Cop ‘killed by thieves was dragged behind car for over a mile’

A police officer died in ‘truly shocking circumstances’ after being dragged behind a car by his ankles for more than a mile, the Old Bailey heard.

PC Andrew Harper sustained ‘absolutely catastrophic, unsurvivable injuries’ after responding to the reported theft of a quad bike from a home near the village of Sulhamstead in Berkshire. His feet became lassoed in the loading strap used to tow the bike as the thieves sped off, jurors were told.

Prosecutor Brian Altman QC said the 28-year-old’s uniform was ‘quite literally ripped and stripped from his body’ as he was thrown ‘from side to side like a pendulum in an effort to dislodge him’.

Henry Long, 18, from Reading, and two 17-year-olds, who cannot be named for legal reasons, all deny murdering the Thames Valley Police officer in August last year.

Opening the case against the teenagers, Mr Altman said: ‘Late at night, on Thursday August 15 of last year, in Berkshire, 28-year-old Andrew Harper, a serving police constable of Thames Valley Police, was killed in truly shocking circumstances.

‘With his ankles caught in a strap that was trailing behind a car being driven at speed along a country lane, he was dragged for over a mile along the road surface, swung from side to side like a pendulum in an effort to dislodge him, losing items of his police uniform along the way, with the rest of his uniform being quite literally ripped and stripped from his body.

‘When, at last, he became disentangled, he was left with the most awful injuries, from which he died there on the road, surrounded by colleagues who tried in vain to save him.’

PC Harper, known as ‘Harps’ to his colleagues, was part of Thames Valley’s Roads Policing Unit, and had been due to work a 10am to 7pm shift that day.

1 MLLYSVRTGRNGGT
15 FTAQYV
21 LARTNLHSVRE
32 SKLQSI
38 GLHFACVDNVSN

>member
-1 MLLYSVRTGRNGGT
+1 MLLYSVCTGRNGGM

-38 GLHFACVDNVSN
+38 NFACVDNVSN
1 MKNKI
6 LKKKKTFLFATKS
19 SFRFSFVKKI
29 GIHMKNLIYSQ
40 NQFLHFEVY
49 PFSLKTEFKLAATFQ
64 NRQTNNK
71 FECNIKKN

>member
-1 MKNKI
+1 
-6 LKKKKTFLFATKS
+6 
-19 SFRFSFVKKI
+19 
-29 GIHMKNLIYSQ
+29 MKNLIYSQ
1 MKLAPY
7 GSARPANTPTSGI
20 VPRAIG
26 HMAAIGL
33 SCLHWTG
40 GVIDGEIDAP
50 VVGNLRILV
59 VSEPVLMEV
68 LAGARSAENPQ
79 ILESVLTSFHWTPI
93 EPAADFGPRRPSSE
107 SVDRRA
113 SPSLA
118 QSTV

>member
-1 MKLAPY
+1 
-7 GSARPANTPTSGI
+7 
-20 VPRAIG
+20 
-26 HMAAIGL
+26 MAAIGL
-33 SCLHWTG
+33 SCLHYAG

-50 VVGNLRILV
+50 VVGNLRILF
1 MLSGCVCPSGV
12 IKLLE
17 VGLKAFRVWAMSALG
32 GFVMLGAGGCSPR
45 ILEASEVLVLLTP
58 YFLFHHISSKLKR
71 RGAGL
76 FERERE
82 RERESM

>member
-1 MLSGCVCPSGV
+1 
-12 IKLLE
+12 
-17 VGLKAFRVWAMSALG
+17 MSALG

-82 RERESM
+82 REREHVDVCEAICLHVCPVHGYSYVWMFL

He was still on duty with crew mate PC Andrew Shaw at 11.17pm, and they were driving in an unmarked police BMW fitted with emergency lights.

The pair, who were both wearing uniform, answered the call to the reported theft of the quad bike although it was past the end of their shift.

Mr Altman said: ‘Despite it being well beyond the end of their shift, because they were close and thought they could help, they responded to the call. It was a decision that was to cost Andrew Harper his life.’

He told jurors the three defendants had ‘carefully planned’ the theft, visiting the home of owner Peter Wallis earlier that day and taking steps to avoid being caught by police.

The prosecutor added: ‘It is perfectly clear that all three had thought about and carefully planned this criminal enterprise. There was no point going to all this effort to steal a brand new, valuable quad bike only to be caught.

‘They had clearly reckoned with the risk they might be stopped by the police.

‘Not only did they wear gloves and disguise themselves with masks, but also they had disconnected all the rear light clusters to the car – brake, side and indicator lights – so that in any pursuit along dark country lanes they could disappear into the night, without trace, as had been their plan.’

The court heard the officers were driving along a country lane, Lambdens Hill, on their way to the call when they met a Seat Toledo, driven by Long, coming the other way.

One of the 17-year-olds was in the passenger seat, and the other was riding the quad bike which was being towed behind the car, attached to the boot lid hinge with a crane strap that formed a loop, it was said.

As the cars met, the teen on the quad bike leapt off, disconnected the strap from the bike and tried unsuccessfully to jump into the passenger door of the Seat as Long began to drive off, jurors heard.

PC Harper’s feet became encircled in the loop as he tried to stop him and he was dragged along behind the car when it pulled away.

The court heard that Long drove at an average speed of 42.5mph, leaving a snaking trail of tyre marks, blood and clothing as he swerved across the country lane.

A driver who had to slam on his brakes to avoid hitting the Seat as it crossed the A4 mistakenly thought PC Harper was an injured deer.

Mr Altman said: ‘At first he thought there was a bloodied deer attached to the car, but quickly realised it was a person, trapped by both ankles, being dragged around the road and striking the kerb.’

PC Harper was barely alive when he was found by his crew mate, and had suffered ‘absolutely catastrophic, unsurvivable injuries’, the court heard.

The trial continues.